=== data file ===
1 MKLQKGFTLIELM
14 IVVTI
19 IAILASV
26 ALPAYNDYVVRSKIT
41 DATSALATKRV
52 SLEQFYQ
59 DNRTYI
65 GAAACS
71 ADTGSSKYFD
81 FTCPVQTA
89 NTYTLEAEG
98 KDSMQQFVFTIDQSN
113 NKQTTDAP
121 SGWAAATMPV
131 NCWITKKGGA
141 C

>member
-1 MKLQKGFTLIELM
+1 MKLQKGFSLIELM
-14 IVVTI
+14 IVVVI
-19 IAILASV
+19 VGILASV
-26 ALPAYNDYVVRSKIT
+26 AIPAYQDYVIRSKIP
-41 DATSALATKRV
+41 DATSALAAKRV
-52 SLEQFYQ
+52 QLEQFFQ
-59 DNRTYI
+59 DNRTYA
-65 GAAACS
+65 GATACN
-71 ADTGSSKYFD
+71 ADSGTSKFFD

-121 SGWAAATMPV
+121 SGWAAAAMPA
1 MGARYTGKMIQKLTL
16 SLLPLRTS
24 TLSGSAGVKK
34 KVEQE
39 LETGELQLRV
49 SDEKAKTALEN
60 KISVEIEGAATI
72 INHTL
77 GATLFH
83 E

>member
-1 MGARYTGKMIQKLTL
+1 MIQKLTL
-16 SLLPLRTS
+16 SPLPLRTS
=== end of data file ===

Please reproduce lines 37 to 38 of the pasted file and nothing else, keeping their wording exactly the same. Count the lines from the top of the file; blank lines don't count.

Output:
+121 SGWAAAAMPA
1 MGARYTGKMIQKLTL